The era of their first knowledge of, and intercourse with the white race, is one of the most vital importance in the history of the aborigines of this continent. So far as their own tribe is concerned, the Ojibways have preserved accurate and detailed accounts of this event; and the information which...

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8 The Immediate Consequence of Their First Intercourse with the White Race

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pp. 81-89

We have now come to that period in their history, when the important consequences of their discovery and intercourse with the white race began to work their effects upon the former even, monotonous, and simple course...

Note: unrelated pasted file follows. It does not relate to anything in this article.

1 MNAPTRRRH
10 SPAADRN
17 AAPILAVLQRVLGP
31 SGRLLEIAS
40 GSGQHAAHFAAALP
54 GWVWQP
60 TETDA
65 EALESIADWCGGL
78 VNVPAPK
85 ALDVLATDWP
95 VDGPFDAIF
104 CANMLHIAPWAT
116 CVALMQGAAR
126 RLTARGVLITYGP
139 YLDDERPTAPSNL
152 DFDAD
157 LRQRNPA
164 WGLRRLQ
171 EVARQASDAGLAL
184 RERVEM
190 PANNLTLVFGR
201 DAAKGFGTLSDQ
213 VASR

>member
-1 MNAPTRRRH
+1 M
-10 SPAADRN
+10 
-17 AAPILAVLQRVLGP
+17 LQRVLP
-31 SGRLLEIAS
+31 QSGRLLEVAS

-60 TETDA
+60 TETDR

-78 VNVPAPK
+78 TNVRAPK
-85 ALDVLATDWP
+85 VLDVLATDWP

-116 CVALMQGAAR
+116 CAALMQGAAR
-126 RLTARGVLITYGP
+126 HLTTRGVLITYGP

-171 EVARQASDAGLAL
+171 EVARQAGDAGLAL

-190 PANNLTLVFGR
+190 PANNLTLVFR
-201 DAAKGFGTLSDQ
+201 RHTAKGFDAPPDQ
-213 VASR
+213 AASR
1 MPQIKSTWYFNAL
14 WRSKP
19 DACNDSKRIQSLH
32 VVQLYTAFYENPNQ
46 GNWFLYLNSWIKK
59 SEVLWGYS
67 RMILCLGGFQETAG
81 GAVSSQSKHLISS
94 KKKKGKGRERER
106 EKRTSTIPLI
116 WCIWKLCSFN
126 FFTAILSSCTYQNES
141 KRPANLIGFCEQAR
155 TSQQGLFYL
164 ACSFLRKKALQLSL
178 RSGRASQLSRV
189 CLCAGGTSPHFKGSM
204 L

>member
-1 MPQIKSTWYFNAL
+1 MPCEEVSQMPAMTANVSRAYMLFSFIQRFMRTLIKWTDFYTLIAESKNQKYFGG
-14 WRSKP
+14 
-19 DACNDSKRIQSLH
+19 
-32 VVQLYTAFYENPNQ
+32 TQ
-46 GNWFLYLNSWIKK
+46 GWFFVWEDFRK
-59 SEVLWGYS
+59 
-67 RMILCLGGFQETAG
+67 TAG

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9 Account of the First French Trading Posts Built on Lake Superior

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pp. 90-96

A few years after the great convocation of northwestern tribes, and treaty with the French nation at Sault Ste. Marie, a company of French traders proceeded up the west coast of Lake Superior, and built a trading post or...

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10 Wars of the Ojibways with the Iroquois and O-dug-am-ees, or Foxes

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pp. 97-103

Besides carrying on an inveterate and exterminating warfare with the power - ful Dakotas and cruel Foxes, the Ojibways were obliged to keep up their ancient feud with the Naudoways, or Iroquois, towards the east. For a time...

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11 Taking of Mille Lacs by the Ojibways

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pp. 104-109